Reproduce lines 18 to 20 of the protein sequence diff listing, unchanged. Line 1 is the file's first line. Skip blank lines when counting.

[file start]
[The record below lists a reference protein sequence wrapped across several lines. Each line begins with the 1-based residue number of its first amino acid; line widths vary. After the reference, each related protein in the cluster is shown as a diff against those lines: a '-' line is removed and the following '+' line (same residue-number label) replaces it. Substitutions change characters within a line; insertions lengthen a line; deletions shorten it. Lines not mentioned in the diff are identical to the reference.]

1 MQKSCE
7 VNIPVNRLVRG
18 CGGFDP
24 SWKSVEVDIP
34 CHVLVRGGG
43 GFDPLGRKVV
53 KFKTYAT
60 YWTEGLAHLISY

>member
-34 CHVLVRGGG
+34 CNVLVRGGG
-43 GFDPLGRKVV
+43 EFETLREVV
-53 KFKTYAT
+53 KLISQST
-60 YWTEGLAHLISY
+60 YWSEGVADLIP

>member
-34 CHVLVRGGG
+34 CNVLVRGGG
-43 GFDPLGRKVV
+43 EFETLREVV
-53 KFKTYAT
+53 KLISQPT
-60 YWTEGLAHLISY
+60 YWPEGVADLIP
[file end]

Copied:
+60 YWSEGVADLIP

>member
-34 CHVLVRGGG